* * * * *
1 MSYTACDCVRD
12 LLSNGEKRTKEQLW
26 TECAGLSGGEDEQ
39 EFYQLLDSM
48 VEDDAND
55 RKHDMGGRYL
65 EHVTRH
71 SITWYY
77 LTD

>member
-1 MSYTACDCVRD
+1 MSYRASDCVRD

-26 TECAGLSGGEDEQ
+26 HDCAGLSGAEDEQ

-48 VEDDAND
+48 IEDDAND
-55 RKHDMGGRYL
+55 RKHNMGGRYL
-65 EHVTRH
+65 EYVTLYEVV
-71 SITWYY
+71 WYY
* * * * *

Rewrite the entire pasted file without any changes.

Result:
1 MSYTACDCVRD
12 LLSNGEKRTKEQLW
26 TECAGLSGGEDEQ
39 EFYQLLDSM
48 VEDDAND
55 RKHDMGGRYL
65 EHVTRH
71 SITWYY
77 LTD

>member
-1 MSYTACDCVRD
+1 MSYRASDCVRD

-26 TECAGLSGGEDEQ
+26 HDCAGLSGAEDEQ

-48 VEDDAND
+48 IEDDAND
-55 RKHDMGGRYL
+55 RKHNMGGRYL
-65 EHVTRH
+65 EYVTLYEVV
-71 SITWYY
+71 WYY